The first lines of a dozen noteworthy books, including Hark by Sam Lipsyte and Mouthful of Birds by Samanta Schweblin.
A conversation between two best-selling authors turns into an impromptu master class in fiction under a canopy of leaves in southwestern Virginia.
A fiction writer discusses five journals that published stories from his debut collection, Friday Black.
In a continuing series on international writing communities, contributing editor Stephen Morison Jr. spends time with authors and publishers in Bogotá, Colombia.
The first lines of a dozen noteworthy books, including Celeste Ng’s new novel, Little Fires Everywhere, and Frank Bidart’s Half-light: Collected Poems 1965–2016.
Readers have anticipated a new novel from the author of The God of Small Things for two full decades. Now, with the release of Arundhati Roy’s The Ministry of Utmost Happiness, the wait is over.
This year’s debut fiction roundup features emerging writers Zinzi Clemmons, Hala Alyan, Jess Arndt, Lisa Ko, and Diksha Basu.
Less than a year after the celebrated author’s death, the Pat Conroy Literary Center in Beaufort, South Carolina, has opened its doors.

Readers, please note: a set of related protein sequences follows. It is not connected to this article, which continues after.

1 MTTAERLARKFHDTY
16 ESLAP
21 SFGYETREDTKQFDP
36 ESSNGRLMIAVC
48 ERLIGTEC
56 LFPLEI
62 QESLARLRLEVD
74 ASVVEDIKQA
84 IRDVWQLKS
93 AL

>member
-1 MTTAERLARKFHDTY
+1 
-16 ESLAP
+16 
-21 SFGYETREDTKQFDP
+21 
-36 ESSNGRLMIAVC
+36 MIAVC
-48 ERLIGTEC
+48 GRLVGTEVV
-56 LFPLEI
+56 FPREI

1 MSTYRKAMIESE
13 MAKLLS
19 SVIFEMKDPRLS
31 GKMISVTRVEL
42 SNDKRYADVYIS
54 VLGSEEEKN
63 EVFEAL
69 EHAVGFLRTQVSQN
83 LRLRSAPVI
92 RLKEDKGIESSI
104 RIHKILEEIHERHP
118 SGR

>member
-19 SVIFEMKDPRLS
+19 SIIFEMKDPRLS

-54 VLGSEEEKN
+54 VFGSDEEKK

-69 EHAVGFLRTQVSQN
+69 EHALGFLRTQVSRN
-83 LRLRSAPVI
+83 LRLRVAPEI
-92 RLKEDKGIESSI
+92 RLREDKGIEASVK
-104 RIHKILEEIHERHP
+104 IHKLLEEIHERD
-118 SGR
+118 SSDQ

With so many good books being published every month, some literary titles worth exploring can get lost in the stacks. Page One offers the first lines of a dozen recently released books, including Afaa Michael Weaver’s Spirit Boxing, Viet Thanh Nguyen’s The Refugees, and Patricia Smith’s Incendiary Art, for a glimpse into the worlds of these new and noteworthy titles.
For the past thirty years, from the publication of his first novel, Mohawk, to his latest, Everybody’s Fool, a sequel to his beloved 1993 novel, Nobody’s Fool, Richard Russo, the Pulitzer Prize–winning “patron saint of small-town fiction,” has remained the same generous, optimistic, hardworking writer he’s always been, welcoming readers into his books and his heart.